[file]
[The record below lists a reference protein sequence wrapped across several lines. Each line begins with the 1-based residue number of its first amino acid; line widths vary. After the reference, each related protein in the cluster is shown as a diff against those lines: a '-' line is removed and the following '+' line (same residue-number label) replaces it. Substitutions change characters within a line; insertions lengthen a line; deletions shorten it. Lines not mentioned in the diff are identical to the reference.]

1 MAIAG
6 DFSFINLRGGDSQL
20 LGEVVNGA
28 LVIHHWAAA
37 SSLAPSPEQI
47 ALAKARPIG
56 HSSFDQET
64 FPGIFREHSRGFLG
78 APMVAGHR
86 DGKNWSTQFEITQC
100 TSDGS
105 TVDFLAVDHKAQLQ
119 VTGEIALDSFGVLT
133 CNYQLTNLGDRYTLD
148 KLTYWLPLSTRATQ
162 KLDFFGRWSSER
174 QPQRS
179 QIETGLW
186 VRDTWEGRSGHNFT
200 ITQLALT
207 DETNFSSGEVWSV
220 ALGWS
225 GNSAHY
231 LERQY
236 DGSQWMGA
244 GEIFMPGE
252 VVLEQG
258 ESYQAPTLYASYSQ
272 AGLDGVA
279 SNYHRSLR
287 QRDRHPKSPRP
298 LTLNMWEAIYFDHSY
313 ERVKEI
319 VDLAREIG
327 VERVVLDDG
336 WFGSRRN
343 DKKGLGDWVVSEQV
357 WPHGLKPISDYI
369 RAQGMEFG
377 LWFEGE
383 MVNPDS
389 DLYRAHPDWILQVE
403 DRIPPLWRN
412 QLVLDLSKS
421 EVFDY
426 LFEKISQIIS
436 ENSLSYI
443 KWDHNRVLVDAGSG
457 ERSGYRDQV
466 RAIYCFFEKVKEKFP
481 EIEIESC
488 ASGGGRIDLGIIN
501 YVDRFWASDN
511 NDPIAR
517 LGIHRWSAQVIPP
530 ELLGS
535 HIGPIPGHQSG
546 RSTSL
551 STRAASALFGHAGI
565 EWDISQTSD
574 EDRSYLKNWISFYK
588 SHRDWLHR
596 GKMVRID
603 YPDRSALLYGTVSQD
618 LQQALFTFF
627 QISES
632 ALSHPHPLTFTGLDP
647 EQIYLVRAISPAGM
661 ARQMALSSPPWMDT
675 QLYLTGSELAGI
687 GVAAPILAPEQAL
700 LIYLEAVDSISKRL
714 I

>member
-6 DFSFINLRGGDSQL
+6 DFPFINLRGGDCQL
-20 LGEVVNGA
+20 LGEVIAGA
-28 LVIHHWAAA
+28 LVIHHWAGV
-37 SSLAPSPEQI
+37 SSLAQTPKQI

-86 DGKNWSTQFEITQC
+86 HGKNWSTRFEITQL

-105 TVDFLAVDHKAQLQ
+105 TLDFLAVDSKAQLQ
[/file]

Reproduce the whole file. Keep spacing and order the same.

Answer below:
[The record below lists a reference protein sequence wrapped across several lines. Each line begins with the 1-based residue number of its first amino acid; line widths vary. After the reference, each related protein in the cluster is shown as a diff against those lines: a '-' line is removed and the following '+' line (same residue-number label) replaces it. Substitutions change characters within a line; insertions lengthen a line; deletions shorten it. Lines not mentioned in the diff are identical to the reference.]

1 MAIAG
6 DFSFINLRGGDSQL
20 LGEVVNGA
28 LVIHHWAAA
37 SSLAPSPEQI
47 ALAKARPIG
56 HSSFDQET
64 FPGIFREHSRGFLG
78 APMVAGHR
86 DGKNWSTQFEITQC
100 TSDGS
105 TVDFLAVDHKAQLQ
119 VTGEIALDSFGVLT
133 CNYQLTNLGDRYTLD
148 KLTYWLPLSTRATQ
162 KLDFFGRWSSER
174 QPQRS
179 QIETGLW
186 VRDTWEGRSGHNFT
200 ITQLALT
207 DETNFSSGEVWSV
220 ALGWS
225 GNSAHY
231 LERQY
236 DGSQWMGA
244 GEIFMPGE
252 VVLEQG
258 ESYQAPTLYASYSQ
272 AGLDGVA
279 SNYHRSLR
287 QRDRHPKSPRP
298 LTLNMWEAIYFDHSY
313 ERVKEI
319 VDLAREIG
327 VERVVLDDG
336 WFGSRRN
343 DKKGLGDWVVSEQV
357 WPHGLKPISDYI
369 RAQGMEFG
377 LWFEGE
383 MVNPDS
389 DLYRAHPDWILQVE
403 DRIPPLWRN
412 QLVLDLSKS
421 EVFDY
426 LFEKISQIIS
436 ENSLSYI
443 KWDHNRVLVDAGSG
457 ERSGYRDQV
466 RAIYCFFEKVKEKFP
481 EIEIESC
488 ASGGGRIDLGIIN
501 YVDRFWASDN
511 NDPIAR
517 LGIHRWSAQVIPP
530 ELLGS
535 HIGPIPGHQSG
546 RSTSL
551 STRAASALFGHAGI
565 EWDISQTSD
574 EDRSYLKNWISFYK
588 SHRDWLHR
596 GKMVRID
603 YPDRSALLYGTVSQD
618 LQQALFTFF
627 QISES
632 ALSHPHPLTFTGLDP
647 EQIYLVRAISPAGM
661 ARQMALSSPPWMDT
675 QLYLTGSELAGI
687 GVAAPILAPEQAL
700 LIYLEAVDSISKRL
714 I

>member
-6 DFSFINLRGGDSQL
+6 DFPFINLRGGDCQL
-20 LGEVVNGA
+20 LGEVIAGA
-28 LVIHHWAAA
+28 LVIHHWAGV
-37 SSLAPSPEQI
+37 SSLAQTPKQI

-86 DGKNWSTQFEITQC
+86 HGKNWSTRFEITQL

-105 TVDFLAVDHKAQLQ
+105 TLDFLAVDSKAQLQ